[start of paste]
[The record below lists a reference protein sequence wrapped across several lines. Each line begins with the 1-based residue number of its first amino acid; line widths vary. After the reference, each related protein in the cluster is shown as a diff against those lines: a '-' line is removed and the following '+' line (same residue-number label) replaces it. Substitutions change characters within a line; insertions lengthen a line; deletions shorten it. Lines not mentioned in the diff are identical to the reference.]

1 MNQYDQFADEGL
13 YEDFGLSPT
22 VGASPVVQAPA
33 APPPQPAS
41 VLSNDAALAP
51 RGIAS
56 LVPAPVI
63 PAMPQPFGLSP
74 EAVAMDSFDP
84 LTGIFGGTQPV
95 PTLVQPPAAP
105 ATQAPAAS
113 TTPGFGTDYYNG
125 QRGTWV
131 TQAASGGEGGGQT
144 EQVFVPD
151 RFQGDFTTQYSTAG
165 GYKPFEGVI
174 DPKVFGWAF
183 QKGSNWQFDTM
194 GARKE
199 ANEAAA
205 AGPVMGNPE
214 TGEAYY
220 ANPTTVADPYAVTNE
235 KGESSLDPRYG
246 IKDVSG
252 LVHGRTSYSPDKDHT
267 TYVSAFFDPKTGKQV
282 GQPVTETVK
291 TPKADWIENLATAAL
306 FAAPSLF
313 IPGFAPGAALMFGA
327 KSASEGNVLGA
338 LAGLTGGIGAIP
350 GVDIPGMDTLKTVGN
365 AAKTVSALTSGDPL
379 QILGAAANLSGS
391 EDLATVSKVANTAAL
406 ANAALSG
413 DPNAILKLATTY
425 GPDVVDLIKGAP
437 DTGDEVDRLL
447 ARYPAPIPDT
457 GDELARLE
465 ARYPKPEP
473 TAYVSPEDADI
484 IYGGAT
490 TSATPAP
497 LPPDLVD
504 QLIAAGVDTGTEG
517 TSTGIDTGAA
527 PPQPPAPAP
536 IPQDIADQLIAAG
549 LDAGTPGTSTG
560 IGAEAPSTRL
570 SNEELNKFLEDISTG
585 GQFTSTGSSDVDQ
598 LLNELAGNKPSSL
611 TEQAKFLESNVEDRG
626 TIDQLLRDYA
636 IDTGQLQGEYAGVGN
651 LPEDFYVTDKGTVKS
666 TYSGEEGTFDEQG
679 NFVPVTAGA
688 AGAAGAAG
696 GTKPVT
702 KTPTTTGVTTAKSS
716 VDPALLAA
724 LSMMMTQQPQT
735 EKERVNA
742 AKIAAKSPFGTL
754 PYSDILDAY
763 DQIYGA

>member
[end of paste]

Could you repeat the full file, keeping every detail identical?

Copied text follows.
[The record below lists a reference protein sequence wrapped across several lines. Each line begins with the 1-based residue number of its first amino acid; line widths vary. After the reference, each related protein in the cluster is shown as a diff against those lines: a '-' line is removed and the following '+' line (same residue-number label) replaces it. Substitutions change characters within a line; insertions lengthen a line; deletions shorten it. Lines not mentioned in the diff are identical to the reference.]

1 MNQYDQFADEGL
13 YEDFGLSPT
22 VGASPVVQAPA
33 APPPQPAS
41 VLSNDAALAP
51 RGIAS
56 LVPAPVI
63 PAMPQPFGLSP
74 EAVAMDSFDP
84 LTGIFGGTQPV
95 PTLVQPPAAP
105 ATQAPAAS
113 TTPGFGTDYYNG
125 QRGTWV
131 TQAASGGEGGGQT
144 EQVFVPD
151 RFQGDFTTQYSTAG
165 GYKPFEGVI
174 DPKVFGWAF
183 QKGSNWQFDTM
194 GARKE
199 ANEAAA
205 AGPVMGNPE
214 TGEAYY
220 ANPTTVADPYAVTNE
235 KGESSLDPRYG
246 IKDVSG
252 LVHGRTSYSPDKDHT
267 TYVSAFFDPKTGKQV
282 GQPVTETVK
291 TPKADWIENLATAAL
306 FAAPSLF
313 IPGFAPGAALMFGA
327 KSASEGNVLGA
338 LAGLTGGIGAIP
350 GVDIPGMDTLKTVGN
365 AAKTVSALTSGDPL
379 QILGAAANLSGS
391 EDLATVSKVANTAAL
406 ANAALSG
413 DPNAILKLATTY
425 GPDVVDLIKGAP
437 DTGDEVDRLL
447 ARYPAPIPDT
457 GDELARLE
465 ARYPKPEP
473 TAYVSPEDADI
484 IYGGAT
490 TSATPAP
497 LPPDLVD
504 QLIAAGVDTGTEG
517 TSTGIDTGAA
527 PPQPPAPAP
536 IPQDIADQLIAAG
549 LDAGTPGTSTG
560 IGAEAPSTRL
570 SNEELNKFLEDISTG
585 GQFTSTGSSDVDQ
598 LLNELAGNKPSSL
611 TEQAKFLESNVEDRG
626 TIDQLLRDYA
636 IDTGQLQGEYAGVGN
651 LPEDFYVTDKGTVKS
666 TYSGEEGTFDEQG
679 NFVPVTAGA
688 AGAAGAAG
696 GTKPVT
702 KTPTTTGVTTAKSS
716 VDPALLAA
724 LSMMMTQQPQT
735 EKERVNA
742 AKIAAKSPFGTL
754 PYSDILDAY
763 DQIYGA

>member